Authors: Michelle Bird

When most people think about sexual harassment, they think about unwelcome sexual advances and requests/demands for sexual “favours”: The executive who puts his hand on his administrative assistant’s knee. The professor who tells a student she might get a better grade if she went for a drink with him after class. While these behaviours are most definitely sexual harassment, they do not encompass the full scope of behaviours included in this term.

A recent study looked at a specific kind of sexual harassment – gender harassment – in the field of science. For the purposes of the study, gender harassment included behaviours that demeaned and belittled female scientists, included sexist jokes and remarks, and insinuations that science is a man’s field. According to the study, 25% of female engineering students and 50% of female medical students experienced “sexist hostility,” meaning comments that women did not belong in their field, or were not smart enough to succeed in STEM (science, technology, engineering and math).

Clearly gender harassment and sexist hostility is a problem, but it is still not sufficiently recognized in most workplaces. In Ontario, the bill 132 amendments to the Occupational Health and Safety Act brought in a new definition of sexual harassment, which includes both unwelcome sexual solicitation and advances, and unwelcome comments or conduct based on a person’s sex, sexual orientation, gender identity or gender expression. All workplace harassment policies and programs in Ontario are required to be compliant with the Act, including its definition of sexual harassment. However, many employers in both their policies and training programs still place far more emphasis on the “sexual solicitation” part of the definition, and either downplay the rest, or forget about it entirely.

Why is it important to be aware of gender harassment, sexist hostility and gender discrimination in the workplace? There are a few reasons:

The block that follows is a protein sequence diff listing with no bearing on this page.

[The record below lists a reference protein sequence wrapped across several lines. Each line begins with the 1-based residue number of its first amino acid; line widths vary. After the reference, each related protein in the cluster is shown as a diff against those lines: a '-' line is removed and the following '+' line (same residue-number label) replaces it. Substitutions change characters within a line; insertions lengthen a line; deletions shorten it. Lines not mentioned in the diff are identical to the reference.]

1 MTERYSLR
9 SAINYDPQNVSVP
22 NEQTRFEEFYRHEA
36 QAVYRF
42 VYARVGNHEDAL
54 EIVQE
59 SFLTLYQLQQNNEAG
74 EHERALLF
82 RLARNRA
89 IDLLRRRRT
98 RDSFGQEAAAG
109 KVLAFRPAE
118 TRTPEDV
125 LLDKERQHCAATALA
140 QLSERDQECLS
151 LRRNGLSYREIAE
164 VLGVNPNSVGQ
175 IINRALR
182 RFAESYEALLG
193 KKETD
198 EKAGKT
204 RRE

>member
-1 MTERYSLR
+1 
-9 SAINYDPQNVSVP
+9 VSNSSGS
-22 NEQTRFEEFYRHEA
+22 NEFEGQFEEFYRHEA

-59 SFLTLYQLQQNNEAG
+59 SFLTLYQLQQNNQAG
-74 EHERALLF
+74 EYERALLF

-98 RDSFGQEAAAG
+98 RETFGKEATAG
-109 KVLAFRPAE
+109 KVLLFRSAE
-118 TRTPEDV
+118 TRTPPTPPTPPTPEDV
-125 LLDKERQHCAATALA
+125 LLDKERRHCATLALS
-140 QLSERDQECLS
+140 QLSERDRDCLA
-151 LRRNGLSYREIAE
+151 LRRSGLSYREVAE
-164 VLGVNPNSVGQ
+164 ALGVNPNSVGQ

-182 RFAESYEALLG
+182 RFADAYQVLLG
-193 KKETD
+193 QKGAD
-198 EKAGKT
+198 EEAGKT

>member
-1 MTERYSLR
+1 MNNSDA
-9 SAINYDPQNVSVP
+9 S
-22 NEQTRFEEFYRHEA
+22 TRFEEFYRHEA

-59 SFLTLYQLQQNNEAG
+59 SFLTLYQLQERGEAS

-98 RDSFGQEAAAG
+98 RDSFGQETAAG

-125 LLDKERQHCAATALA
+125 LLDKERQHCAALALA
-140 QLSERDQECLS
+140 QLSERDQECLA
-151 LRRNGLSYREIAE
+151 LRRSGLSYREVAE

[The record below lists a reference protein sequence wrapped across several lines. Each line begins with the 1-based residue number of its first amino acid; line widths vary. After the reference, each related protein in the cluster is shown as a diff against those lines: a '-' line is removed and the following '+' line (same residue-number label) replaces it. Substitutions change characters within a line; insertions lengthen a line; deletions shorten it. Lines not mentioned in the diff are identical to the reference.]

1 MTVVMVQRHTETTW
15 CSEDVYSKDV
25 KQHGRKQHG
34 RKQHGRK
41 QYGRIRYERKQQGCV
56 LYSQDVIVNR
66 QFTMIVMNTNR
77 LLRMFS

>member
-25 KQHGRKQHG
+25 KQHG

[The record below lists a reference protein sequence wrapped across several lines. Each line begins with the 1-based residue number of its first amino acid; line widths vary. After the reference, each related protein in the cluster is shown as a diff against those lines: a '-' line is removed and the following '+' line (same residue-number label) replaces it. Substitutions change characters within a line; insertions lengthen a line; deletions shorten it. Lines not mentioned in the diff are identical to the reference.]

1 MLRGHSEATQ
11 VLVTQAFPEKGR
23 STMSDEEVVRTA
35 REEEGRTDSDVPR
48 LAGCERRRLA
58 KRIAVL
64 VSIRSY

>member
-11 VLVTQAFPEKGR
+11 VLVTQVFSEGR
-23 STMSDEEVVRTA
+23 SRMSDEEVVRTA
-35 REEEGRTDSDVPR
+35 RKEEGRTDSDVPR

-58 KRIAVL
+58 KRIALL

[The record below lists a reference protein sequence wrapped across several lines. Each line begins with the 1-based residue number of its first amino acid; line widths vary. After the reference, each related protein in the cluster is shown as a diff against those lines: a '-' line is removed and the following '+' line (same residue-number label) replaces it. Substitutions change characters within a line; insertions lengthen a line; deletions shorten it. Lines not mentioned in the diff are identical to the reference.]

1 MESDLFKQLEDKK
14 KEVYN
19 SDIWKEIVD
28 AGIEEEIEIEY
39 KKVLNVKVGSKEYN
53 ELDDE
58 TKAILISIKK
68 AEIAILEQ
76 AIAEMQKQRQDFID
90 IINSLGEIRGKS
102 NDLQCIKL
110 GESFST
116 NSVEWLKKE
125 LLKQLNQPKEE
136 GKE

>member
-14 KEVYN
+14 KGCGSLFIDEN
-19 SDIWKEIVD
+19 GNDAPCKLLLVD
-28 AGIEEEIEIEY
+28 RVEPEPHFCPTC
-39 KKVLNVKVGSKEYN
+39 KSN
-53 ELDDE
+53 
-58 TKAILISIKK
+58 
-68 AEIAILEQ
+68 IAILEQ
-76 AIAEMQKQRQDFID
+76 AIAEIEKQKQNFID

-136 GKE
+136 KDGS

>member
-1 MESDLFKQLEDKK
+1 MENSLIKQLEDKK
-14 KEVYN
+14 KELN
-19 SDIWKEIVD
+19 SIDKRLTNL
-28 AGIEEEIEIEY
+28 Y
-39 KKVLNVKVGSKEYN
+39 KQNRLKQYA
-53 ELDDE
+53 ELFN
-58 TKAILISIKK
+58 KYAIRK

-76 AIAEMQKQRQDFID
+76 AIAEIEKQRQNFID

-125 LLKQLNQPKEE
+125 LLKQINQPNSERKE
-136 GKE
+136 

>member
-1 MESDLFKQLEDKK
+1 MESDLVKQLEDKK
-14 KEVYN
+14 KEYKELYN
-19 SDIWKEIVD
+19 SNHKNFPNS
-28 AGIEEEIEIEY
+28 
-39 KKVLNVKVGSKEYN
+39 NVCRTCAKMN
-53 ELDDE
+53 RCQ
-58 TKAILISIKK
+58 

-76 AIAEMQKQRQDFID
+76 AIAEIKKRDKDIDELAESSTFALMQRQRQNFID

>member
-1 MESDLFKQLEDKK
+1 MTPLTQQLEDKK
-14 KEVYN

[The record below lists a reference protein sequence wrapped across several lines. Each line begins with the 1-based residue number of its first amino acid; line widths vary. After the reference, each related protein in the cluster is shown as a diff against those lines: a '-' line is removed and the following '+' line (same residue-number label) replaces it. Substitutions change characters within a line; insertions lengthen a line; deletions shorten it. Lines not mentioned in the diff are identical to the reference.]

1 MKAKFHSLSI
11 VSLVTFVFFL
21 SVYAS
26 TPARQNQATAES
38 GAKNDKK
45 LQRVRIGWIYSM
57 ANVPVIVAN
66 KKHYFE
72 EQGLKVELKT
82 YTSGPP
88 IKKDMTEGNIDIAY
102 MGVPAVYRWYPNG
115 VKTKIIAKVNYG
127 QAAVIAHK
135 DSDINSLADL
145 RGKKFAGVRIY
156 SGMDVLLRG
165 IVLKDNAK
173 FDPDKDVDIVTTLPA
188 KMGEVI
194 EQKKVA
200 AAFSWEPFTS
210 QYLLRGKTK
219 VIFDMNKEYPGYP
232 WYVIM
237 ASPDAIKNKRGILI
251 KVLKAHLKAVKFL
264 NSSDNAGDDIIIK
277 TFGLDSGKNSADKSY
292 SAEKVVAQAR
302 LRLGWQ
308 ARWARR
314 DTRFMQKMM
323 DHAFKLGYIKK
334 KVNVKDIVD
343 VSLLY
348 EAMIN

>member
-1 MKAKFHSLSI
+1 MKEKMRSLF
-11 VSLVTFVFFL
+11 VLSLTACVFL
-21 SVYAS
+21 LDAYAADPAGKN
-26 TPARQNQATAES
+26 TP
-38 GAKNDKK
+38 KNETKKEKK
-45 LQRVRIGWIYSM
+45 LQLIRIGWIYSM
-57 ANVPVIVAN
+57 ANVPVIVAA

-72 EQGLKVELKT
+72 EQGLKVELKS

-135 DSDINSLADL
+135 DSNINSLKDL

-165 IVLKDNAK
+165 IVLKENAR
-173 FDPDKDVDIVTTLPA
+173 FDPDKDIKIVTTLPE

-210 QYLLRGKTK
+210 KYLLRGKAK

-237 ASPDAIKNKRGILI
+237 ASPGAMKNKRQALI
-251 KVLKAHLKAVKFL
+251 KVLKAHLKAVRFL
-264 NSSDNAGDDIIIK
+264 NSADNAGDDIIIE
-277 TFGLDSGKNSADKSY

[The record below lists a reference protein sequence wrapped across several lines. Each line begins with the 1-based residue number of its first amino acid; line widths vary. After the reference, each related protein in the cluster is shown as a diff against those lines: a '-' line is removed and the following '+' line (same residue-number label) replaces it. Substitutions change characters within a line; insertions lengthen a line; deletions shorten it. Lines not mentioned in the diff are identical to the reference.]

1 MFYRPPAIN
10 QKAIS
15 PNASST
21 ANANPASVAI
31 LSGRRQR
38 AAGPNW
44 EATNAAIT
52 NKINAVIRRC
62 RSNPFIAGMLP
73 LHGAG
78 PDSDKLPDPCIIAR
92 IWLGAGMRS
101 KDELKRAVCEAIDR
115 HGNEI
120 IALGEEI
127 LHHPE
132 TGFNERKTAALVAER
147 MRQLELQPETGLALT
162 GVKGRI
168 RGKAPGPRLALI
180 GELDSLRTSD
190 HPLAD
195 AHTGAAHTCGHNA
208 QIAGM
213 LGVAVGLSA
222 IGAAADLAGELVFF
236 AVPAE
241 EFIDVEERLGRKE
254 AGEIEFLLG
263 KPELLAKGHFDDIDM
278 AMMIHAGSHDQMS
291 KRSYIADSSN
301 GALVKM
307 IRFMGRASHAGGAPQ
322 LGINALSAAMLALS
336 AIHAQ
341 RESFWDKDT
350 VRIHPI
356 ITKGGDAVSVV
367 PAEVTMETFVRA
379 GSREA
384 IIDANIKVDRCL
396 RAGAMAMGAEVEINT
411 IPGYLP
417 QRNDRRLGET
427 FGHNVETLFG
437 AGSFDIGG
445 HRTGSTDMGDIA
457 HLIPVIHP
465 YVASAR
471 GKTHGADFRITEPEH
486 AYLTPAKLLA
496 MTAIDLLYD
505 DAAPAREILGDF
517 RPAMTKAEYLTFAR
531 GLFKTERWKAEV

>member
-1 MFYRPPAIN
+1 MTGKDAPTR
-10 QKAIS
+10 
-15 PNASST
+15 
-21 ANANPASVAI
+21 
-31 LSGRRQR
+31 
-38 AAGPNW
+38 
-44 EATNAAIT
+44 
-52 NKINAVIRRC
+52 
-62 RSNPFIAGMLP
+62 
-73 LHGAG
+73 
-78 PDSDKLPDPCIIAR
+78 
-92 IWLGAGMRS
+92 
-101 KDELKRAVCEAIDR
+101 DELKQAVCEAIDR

• Gender harassment and discrimination can be more subtle and harder to investigate

While sexual solicitation, advances and/or unwanted touching often occur as a discrete incident, gender harassment and discrimination can include micro-aggressions that may not, on their face, appear offensive and damaging, unless a workplace investigator is willing to take a nuanced approach. For example, a group of men continuously meeting for lunch or drinks after work and failing to invite the only woman in a department may not immediately appear to be problematic behaviour; however, this behaviour can have consequences for a woman’s advancement within an organization. Similarly, referring to women using “terms of endearment” such as “sweetie” or “honey” is considered innocuous by some, but serves to undermine and infantilize women in the workplace.

  • Gender harassment may be more prevalent

We have to keep in mind that figuring out the exact numbers when it comes to harassment is difficult, due to underreporting. However, the study referenced above found that while up to 50% of female students experienced gender harassment, only 2-5% experienced unwanted sexual touching or advances. Gender harassment is occurring at an alarming rate in many educational institutions and workplaces.

  • Sexist behaviour is linked to unwanted sexual touching/sexual assault

While there are differences in how gender harassment/discrimination and unwanted sexual touching – up to and including sexual assault – manifest, they may be different sides of the same coin. Research shows that in climates sexist behaviours are prevalent and accepted, unwanted sexual touching is more likely to occur. At its core, all kinds of sexual harassment are about power – exerting power over the victim of the harassment, and ensuring the behaviour can continue by dehumanizing and devaluing the victim within the organization. The situation is exacerbated by the fact that victims are far less likely to report harassment in environments where sexism is seen as permissible. An employer cannot stamp out more severe kinds of sexual harassment without addressing all sexual harassment and discrimination.

  • Gender discrimination makes women sick

Women aren’t just sick of sexism; they are sick from sexism. A recent study showed that gender discrimination and harassment had a significant impact on women’s mental and physical health, and partly explains the fact that working women in general tend to have worse physical and mental health than working men. A workplace that fails to address gender harassment and discrimination will likely see an increase in absenteeism and higher turnover rates among its female staff.

Employers need to keep in mind that sexual harassment includes many behaviours beyond sexual solicitation and coercion. This should be explicitly included in all workplace harassment policies and training programs, so that employees clearly know that sexist comments, jokes and behaviour is not tolerated within the workplace.